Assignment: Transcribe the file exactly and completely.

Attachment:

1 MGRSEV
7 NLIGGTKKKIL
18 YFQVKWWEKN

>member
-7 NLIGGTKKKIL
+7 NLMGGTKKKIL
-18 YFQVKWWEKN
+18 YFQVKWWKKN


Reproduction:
1 MGRSEV
7 NLIGGTKKKIL
18 YFQVKWWEKN

>member
-7 NLIGGTKKKIL
+7 NLMGGTKKKIL
-18 YFQVKWWEKN
+18 YFQVKWWKKN